Aptera Update: Factory Plans and the Big Bugaboo, China


Aptera 2eLost in translation — that’s what aerodynamic car developer Aptera Motors says happened to CEO Paul Wilbur’s message in China this week. According to the latest newsletter from the company, which aims to build three-wheeled hybrid and electric vehicles but has run into financing troubles, Aptera is now on the hunt for partners to help it build vehicles in China for the Chinese market. But contrary to some reports based on an Automotive News China interview with Wilbur, Aptera says this morning it has no designs on shipping China-built vehicles to the North American market.

Aptera says it plans to build vehicles for the U.S. market at two facilities here in the States. Carrying out that plan, however — let alone the scheme for international expansion (despite Aptera’s claim that “It would be pretty easy to start production in China,” since most of its suppliers have operations there) — will likely hinge on the company’s ability to raise new funds.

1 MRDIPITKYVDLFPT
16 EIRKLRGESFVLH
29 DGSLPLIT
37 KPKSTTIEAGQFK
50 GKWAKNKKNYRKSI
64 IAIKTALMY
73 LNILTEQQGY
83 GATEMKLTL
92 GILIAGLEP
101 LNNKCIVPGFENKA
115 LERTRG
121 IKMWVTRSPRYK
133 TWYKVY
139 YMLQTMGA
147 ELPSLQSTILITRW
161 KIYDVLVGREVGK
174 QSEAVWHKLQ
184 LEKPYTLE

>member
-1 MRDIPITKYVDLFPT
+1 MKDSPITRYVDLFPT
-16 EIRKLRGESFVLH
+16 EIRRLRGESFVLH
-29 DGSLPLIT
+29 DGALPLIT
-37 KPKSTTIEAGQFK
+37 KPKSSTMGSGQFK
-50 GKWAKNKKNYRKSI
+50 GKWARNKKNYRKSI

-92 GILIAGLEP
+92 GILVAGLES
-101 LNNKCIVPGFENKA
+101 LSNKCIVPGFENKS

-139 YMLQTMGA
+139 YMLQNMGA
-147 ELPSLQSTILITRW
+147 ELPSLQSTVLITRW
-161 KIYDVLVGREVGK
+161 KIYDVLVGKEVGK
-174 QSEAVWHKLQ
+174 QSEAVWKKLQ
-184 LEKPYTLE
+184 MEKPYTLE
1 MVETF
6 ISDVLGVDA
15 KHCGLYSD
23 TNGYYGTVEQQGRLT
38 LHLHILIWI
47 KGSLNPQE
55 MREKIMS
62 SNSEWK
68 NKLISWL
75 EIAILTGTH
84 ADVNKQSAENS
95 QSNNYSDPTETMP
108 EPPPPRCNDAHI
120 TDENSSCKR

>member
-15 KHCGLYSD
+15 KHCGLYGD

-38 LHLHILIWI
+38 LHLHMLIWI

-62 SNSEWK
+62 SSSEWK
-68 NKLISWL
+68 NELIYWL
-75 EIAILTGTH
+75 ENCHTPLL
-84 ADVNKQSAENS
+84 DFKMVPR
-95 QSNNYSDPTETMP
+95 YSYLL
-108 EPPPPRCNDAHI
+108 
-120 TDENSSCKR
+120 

Wilbur has explained in recent months that “production and delivery will be tied directly to funding.” According to a November 2009 release, development efforts at the startup have “been outpacing the rate of fundraising,” and dwindling cash reserves forced the company to delay production of the 2e (previously slated for the end of 2009) until 2010 .

Like many green car developers these days, Aptera has its eye on a low-interest direct loan from the Department of Energy to help it get manufacturing up and running. But as startup V-Vehicle demonstrated last week (the DOE rejected its loan bid, reportedly due to concerns about its financial viability), it doesn’t hurt to have a backup plan — especially for a startup that might struggle with requirements to prove financial viability for the term of the loan.

Photo courtesy of Aptera

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Benjamin Branch

I love the quote “development efforts at the startup have “been outpacing the rate of fundraising,””. Story of my life!

Seriously though, would love to see these on the roads. It’s 2010 for Gods sake. We should all be driving cars that look like this, with an option to fly.


Lost in translation? Riiiiiiiiiiight, look who did the interview.

Namrita Chow. She’s the former Chief English Instructor for Time Warner in China and a graduate of the London School of Journalism. So unless this was all secondhand, I seriously doubt there was a language barrier.

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